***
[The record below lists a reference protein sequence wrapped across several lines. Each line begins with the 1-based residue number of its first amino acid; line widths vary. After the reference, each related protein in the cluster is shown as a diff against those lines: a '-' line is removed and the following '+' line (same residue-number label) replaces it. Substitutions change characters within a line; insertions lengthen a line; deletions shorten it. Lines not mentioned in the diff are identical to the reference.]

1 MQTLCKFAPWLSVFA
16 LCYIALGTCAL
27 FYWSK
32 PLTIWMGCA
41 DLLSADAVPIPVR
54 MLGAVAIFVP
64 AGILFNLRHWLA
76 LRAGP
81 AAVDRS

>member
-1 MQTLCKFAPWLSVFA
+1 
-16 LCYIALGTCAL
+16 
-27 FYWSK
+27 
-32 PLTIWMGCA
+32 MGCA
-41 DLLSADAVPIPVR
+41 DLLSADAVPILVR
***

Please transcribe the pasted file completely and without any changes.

[The record below lists a reference protein sequence wrapped across several lines. Each line begins with the 1-based residue number of its first amino acid; line widths vary. After the reference, each related protein in the cluster is shown as a diff against those lines: a '-' line is removed and the following '+' line (same residue-number label) replaces it. Substitutions change characters within a line; insertions lengthen a line; deletions shorten it. Lines not mentioned in the diff are identical to the reference.]

1 MQTLCKFAPWLSVFA
16 LCYIALGTCAL
27 FYWSK
32 PLTIWMGCA
41 DLLSADAVPIPVR
54 MLGAVAIFVP
64 AGILFNLRHWLA
76 LRAGP
81 AAVDRS

>member
-1 MQTLCKFAPWLSVFA
+1 
-16 LCYIALGTCAL
+16 
-27 FYWSK
+27 
-32 PLTIWMGCA
+32 MGCA
-41 DLLSADAVPIPVR
+41 DLLSADAVPILVR